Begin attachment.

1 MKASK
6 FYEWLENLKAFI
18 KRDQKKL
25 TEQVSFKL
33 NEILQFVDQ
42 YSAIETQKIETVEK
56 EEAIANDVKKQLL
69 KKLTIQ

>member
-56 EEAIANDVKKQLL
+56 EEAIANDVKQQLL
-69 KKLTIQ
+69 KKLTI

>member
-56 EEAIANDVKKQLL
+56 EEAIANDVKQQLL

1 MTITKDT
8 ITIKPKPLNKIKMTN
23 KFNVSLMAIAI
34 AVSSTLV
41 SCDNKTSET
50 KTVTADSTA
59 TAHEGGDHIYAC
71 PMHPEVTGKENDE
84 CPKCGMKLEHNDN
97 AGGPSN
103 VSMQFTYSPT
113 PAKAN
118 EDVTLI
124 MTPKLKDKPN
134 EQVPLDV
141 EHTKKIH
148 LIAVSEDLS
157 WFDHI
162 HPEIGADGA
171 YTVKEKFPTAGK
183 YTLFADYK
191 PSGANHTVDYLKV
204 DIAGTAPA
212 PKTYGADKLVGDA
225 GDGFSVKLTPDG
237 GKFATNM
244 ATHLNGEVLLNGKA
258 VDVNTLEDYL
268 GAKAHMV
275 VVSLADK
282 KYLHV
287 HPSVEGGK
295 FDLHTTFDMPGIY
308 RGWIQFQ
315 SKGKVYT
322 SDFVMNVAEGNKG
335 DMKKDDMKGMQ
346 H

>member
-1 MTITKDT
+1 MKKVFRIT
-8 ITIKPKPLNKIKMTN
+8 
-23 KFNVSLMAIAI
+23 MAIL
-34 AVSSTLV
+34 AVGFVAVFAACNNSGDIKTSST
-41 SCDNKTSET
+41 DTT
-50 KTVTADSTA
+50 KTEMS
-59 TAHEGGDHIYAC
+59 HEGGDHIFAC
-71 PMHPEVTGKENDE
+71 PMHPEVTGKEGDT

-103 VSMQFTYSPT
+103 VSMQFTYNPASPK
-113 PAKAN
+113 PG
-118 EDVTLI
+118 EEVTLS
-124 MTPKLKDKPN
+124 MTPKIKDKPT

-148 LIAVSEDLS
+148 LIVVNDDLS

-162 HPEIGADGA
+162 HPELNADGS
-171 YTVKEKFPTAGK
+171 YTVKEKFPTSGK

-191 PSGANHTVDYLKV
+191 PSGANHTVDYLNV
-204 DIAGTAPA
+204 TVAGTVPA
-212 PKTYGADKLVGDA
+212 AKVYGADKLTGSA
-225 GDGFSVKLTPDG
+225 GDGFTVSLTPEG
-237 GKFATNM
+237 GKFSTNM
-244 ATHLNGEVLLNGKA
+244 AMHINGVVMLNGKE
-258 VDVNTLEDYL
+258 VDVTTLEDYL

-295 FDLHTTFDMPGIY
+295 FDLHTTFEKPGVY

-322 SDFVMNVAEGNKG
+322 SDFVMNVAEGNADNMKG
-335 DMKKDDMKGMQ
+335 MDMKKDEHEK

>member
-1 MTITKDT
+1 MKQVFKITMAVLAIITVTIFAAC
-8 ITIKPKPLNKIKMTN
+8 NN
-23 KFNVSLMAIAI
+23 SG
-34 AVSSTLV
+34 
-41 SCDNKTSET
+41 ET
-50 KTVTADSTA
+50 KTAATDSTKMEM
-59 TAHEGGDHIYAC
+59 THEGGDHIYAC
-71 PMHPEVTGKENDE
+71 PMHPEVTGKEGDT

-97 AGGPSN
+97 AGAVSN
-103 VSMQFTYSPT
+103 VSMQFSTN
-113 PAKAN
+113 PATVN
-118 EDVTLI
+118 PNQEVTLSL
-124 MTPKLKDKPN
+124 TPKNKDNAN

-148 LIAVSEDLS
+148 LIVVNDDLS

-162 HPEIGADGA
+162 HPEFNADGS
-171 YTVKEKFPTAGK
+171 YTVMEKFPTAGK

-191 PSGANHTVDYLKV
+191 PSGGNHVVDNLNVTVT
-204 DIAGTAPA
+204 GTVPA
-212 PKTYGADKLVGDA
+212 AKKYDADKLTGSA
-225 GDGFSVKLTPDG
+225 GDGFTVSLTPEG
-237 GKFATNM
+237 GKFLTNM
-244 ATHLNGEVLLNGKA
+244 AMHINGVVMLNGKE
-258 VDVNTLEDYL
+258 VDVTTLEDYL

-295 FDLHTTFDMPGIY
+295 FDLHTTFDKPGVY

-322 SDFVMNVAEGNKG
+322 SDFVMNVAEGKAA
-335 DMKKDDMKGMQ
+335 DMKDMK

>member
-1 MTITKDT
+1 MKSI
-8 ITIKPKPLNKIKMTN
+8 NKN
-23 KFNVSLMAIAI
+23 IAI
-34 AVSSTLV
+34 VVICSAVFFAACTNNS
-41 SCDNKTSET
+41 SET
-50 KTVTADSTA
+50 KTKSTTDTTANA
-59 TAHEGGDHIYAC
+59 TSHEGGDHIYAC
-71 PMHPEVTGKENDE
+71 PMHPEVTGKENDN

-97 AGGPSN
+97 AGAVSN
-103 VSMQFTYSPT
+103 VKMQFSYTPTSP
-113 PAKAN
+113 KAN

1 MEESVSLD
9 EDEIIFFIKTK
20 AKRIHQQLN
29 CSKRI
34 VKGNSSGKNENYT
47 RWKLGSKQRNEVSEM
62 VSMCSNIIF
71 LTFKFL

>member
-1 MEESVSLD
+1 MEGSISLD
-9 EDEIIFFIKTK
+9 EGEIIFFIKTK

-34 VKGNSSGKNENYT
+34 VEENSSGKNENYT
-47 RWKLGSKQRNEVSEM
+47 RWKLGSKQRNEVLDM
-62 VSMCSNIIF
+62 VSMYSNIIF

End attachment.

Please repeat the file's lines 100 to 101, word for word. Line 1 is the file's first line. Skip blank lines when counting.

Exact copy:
-295 FDLHTTFDMPGIY
+295 FDLHTTFEKPGVY